Those who object to “PIN number” on the grounds that the N in “PIN” stands for “number” in the phrase “personal identification number” are quite right, but it may be difficult to get people to say anything else. “PIN” was invented to meet the objection that a “password” consisting of nothing but numbers is not a word. Pronouncing each letter of the acronym as “P-I-N” blunts its efficiency.

Saying just “PIN” reminds us of another common English word, though few people are likely to think when they are told to “enter PIN” that they should shove a steel pin into the terminal they are operating. In writing, anyway,“PIN” is unambiguous and is better used without the redundant “number.”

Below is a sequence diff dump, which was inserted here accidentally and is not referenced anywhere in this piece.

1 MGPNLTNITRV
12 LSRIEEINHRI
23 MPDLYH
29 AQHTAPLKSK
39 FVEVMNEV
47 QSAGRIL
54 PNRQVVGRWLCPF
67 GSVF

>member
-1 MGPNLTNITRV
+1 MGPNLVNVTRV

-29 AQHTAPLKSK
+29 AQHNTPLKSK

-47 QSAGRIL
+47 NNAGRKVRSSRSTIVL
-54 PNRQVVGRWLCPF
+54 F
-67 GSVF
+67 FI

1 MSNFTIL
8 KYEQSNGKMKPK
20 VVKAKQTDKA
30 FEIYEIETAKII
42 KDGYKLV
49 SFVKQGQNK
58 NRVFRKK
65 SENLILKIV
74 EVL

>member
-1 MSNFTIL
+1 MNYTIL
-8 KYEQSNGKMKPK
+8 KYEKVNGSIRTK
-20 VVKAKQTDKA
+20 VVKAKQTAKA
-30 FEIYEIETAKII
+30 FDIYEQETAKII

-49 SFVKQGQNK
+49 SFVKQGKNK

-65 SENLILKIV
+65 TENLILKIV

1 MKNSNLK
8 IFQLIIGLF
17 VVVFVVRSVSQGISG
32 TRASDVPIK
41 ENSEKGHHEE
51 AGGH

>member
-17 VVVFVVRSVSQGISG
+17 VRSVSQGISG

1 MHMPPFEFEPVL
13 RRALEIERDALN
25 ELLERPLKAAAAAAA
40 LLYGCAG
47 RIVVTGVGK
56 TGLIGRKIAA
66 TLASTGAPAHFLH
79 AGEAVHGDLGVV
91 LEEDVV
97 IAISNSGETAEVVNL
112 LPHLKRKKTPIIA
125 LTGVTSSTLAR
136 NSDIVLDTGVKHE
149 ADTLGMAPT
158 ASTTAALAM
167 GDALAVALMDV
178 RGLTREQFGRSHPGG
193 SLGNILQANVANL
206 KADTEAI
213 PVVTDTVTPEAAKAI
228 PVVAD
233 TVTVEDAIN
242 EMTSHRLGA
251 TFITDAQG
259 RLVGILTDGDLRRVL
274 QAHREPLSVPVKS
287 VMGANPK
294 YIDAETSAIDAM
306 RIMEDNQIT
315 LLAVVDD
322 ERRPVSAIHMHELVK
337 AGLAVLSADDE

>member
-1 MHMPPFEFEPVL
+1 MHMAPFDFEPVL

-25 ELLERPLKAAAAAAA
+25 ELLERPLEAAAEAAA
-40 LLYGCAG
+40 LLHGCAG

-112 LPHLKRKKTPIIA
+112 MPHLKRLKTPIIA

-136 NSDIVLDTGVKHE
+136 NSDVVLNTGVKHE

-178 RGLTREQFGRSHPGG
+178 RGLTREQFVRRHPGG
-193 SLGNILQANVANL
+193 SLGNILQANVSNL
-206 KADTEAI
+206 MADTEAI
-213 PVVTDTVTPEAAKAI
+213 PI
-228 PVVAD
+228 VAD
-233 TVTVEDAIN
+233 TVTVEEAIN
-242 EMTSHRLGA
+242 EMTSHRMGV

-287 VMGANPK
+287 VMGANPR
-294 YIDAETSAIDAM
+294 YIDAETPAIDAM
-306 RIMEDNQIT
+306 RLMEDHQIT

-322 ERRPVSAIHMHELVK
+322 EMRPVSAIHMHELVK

The same goes for “VIN number”; “VIN” stands for “Vehicle Identification Number.” And “UPC code” is redundant because “UPC”stands for “Universal Product Code.”

Similarly, “ISBN number” would logically mean “International Standard Book Number number.” It’s fine to say just “ISBN,” and that’s what most professionals in the book trade do.

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